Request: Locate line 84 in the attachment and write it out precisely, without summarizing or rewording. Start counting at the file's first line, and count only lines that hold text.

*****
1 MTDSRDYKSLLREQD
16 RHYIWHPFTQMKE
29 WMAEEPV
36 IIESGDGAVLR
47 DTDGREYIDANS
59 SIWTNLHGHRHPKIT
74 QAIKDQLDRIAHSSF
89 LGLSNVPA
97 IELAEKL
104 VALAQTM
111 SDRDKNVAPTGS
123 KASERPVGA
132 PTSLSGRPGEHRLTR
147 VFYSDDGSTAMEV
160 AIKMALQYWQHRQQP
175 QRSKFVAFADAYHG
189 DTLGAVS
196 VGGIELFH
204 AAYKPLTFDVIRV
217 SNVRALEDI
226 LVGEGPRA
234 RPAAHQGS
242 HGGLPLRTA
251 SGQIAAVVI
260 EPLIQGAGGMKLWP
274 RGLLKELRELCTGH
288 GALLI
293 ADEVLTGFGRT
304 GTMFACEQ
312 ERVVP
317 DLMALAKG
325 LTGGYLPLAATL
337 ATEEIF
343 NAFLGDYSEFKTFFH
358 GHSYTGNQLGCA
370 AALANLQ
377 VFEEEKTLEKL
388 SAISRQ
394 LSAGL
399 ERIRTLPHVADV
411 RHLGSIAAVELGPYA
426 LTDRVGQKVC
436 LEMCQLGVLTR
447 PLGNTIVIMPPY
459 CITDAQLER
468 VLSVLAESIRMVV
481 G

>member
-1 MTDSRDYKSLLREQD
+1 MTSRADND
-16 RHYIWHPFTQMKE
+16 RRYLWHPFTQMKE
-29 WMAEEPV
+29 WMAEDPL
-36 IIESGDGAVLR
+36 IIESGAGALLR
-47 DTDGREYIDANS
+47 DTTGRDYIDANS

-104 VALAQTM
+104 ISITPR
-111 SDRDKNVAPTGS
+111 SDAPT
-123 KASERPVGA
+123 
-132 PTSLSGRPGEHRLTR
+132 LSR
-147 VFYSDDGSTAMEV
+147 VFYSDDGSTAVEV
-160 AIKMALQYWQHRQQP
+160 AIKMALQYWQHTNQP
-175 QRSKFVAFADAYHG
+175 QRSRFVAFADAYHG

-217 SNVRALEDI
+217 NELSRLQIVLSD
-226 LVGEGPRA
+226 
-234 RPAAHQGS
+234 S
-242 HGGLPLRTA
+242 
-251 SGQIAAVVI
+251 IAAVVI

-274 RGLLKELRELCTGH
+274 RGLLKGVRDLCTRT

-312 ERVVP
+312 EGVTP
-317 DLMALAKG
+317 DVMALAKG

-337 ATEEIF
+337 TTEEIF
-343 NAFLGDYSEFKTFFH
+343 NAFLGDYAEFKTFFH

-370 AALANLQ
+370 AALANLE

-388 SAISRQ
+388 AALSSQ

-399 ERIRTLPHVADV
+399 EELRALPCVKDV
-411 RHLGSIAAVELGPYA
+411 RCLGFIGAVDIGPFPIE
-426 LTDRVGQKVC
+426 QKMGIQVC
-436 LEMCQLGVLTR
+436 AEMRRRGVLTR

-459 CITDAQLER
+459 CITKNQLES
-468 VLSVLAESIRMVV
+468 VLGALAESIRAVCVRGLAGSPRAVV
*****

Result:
+274 RGLLKGVRDLCTRT